Crooks of Mice and Men

In the book Of Mice and Male by John Steinbeck, Steinbeck utilizes detailed language and diction to explain Scoundrel’s space. After checking out the 2 paragraphs explaining Crooks’s space, a reader can infer that Crooks is caring, lonely and notified about his rights. Scoundrels’s space is referred to as “a little shed” with numerous personal belongings.

” In addition, unlike the other men on the cattle ranch he has books which consist of “a scruffy dictionary and a whipped copy of the California civil code for 1905” and medicine for the horses.

The reality that Crooks carries medicine for both him and the horses shows how caring he is, considering that he seems to care about the horses. Because Crooks has lots of individual belongings and his own room, a reader can conclude that Crooks is more permanent than the other males on the ranch. Likewise unlike the other guys on the cattle ranch, Crooks owns tattered books. Considering that they are scruffy, it can be inferred that Crooks enjoys checking out these books. Checking out is an extremely singular kind of home entertainment. Scoundrels most likely checks out because he has nobody else to keep him entertained. Given that, it can be inferred that he is extremely notified about his rights as a working class, African American male.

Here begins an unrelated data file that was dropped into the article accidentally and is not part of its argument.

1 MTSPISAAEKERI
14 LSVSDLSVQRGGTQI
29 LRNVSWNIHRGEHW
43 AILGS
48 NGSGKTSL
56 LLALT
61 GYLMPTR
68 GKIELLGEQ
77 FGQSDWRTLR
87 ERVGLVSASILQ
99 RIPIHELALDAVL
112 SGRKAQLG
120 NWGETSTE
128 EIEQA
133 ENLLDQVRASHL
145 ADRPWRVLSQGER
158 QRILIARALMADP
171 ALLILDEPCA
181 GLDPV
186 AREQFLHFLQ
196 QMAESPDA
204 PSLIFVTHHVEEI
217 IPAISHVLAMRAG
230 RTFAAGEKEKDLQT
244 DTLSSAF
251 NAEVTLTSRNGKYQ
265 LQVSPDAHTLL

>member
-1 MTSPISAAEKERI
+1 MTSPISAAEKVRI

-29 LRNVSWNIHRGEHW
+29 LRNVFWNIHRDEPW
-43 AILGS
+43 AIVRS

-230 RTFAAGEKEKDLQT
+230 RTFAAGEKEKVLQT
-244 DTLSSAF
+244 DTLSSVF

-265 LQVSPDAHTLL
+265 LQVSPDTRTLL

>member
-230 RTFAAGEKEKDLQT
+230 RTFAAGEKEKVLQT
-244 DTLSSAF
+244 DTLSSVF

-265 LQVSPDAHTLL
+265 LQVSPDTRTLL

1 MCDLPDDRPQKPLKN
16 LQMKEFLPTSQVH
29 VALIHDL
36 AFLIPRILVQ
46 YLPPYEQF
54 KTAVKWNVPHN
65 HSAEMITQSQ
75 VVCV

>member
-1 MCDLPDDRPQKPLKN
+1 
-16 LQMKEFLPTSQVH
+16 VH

A description of a setting can inform a reader much about its inhabitants. John Steinbeck shows many different detailed settings throughout the course of the story Of Mice and Men. After reading the two paragraphs describing Crooks’s room, a reader can conclude that Crooks is caring, lonely and notified about his rights.